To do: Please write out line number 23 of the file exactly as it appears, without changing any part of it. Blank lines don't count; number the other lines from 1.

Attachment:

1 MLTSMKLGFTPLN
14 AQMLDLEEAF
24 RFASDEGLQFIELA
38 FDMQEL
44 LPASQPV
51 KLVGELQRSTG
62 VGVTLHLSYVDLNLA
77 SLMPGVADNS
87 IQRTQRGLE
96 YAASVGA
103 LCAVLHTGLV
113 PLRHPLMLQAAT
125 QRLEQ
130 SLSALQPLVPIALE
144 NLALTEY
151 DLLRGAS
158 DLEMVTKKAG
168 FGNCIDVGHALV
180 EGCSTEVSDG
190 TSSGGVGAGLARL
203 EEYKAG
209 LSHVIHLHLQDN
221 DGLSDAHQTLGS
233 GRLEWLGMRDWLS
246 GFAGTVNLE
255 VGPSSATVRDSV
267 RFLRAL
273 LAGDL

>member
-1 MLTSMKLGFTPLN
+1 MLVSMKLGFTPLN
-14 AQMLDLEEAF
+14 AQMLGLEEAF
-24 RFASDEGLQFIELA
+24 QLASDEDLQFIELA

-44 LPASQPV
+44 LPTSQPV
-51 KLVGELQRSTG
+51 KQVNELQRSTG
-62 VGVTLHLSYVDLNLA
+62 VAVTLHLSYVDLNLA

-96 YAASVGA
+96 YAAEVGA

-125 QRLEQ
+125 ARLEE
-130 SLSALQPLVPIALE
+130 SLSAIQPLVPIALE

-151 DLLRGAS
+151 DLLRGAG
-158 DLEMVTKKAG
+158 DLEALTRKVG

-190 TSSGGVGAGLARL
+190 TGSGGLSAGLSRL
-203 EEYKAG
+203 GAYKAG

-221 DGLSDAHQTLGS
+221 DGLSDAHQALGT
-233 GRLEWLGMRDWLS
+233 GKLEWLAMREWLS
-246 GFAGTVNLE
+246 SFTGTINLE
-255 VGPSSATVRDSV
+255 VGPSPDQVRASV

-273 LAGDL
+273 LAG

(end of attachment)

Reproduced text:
221 DGLSDAHQTLGS